In the United States, 1 in 9 babies is born prematurely, 1 in 10 in Canada. Worldwide, over 15 million babies are born too soon each year. While not all multiples are born prematurely, a multiple birth increases the probability of an early delivery. Babies born prematurely, before 37 weeks gestation, are at a higher risk for health complications in infancy, some of which can have long-term effects. Full-term infants are not all free from their own health complications, of course.
In honor of November’s Prematurity Awareness Month, led by the March of Dimes, How Do You Do It? is focusing this week’s posts on The Moms’ experiences with premature deliveries, NICU stays, health complications, special needs, and how we’ve dealt with these complex issues.
In addition to the many other hats I wear, I chair the Multiple Births Canada’s Preterm Birth Support Network and work in my local multiples group as a peer support worker. In these roles I have the opportunity to speak with expectant mothers and fathers, and a big part of my message is to educate them on the signs of preterm labour.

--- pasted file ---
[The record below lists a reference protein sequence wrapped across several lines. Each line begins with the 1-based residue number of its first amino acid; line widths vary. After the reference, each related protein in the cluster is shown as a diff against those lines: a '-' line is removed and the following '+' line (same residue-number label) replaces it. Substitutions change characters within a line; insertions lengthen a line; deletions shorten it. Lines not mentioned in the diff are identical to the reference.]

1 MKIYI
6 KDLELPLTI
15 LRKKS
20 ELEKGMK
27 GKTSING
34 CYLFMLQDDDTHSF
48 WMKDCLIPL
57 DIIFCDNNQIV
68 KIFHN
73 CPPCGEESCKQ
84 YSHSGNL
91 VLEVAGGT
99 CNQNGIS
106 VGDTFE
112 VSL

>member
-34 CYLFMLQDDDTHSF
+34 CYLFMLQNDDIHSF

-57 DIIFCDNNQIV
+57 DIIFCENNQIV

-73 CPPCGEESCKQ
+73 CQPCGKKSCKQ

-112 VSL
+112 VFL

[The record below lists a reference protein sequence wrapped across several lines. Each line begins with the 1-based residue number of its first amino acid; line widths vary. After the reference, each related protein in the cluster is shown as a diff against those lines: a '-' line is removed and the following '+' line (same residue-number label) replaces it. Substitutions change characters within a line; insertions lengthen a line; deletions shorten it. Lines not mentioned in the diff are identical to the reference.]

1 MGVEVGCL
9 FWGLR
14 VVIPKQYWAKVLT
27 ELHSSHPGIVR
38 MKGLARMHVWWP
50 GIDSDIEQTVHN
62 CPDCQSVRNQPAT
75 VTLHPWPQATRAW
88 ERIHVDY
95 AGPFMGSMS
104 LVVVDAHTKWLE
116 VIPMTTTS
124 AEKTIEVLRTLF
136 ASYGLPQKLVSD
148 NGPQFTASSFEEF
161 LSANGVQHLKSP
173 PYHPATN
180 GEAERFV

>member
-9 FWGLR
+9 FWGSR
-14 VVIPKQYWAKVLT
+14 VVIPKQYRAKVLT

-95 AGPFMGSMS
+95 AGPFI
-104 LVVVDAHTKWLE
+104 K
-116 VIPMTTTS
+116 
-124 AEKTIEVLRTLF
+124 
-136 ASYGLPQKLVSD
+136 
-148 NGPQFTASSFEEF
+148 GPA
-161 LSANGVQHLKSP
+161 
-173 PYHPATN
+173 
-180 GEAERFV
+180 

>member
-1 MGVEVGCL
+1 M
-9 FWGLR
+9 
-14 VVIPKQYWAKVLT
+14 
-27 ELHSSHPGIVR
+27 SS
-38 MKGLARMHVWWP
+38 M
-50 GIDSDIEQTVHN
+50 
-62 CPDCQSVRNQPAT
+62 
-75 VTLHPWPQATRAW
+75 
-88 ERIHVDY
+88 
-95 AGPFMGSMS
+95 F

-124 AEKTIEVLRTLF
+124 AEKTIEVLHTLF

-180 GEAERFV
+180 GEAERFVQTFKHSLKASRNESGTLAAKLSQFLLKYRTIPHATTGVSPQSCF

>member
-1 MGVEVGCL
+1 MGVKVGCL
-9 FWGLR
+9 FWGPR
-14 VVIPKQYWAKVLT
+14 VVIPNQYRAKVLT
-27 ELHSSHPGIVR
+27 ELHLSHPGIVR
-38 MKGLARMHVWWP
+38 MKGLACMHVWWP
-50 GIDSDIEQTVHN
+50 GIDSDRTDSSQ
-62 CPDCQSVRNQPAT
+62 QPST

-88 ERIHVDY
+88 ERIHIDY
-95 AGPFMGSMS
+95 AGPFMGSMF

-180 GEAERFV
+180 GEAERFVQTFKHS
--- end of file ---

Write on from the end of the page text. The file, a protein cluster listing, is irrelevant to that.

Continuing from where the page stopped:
The day you find out you’re having multiple-birth babies is a day filled with excitement, wonder, and even concern about how you’re going to do it. While preparing to have multiples you will be focusing on doubles, triples or more of many big ticket items and you will be very focused on the babies who are on the way. It will be equally important to remember to focus on yourself; get enough sleep, listen to your doctors’ instructions and be fully aware of preterm birth labour symptoms.
When it comes to expecting multiples, you should be prepared for the possible early arrival of your little ones, as multiple-birth babies are more likely to born premature than their singleton friends.
It is my experience, though, after speaking to hundreds of expectant mothers, new mothers and well-experienced mothers alike that the majority just don’t know what the preterm labour symptoms are. So here is a list of a few of the common ones, with a link to a longer list to be aware of:
- Low, mild backache
- Menstrual-like cramps
- Pressure (as though the baby is pushing down)
Read the full list HERE and consider posting this on your fridge as a quiet reminder. Ensure your spouse/partner and family are fully aware of the preterm labour symptoms as well. Sometimes as moms we can think we are strong and know our bodies, but miss some obvious signs, so our family can monitor our behaviour and ensure we get the help we need if symptoms of preterm labour present themselves.
Maintain an open dialogue with your doctor. No question or concern is too silly. While preterm labor is not completely preventable, education and awareness are important keys in working towards a healthy delivery.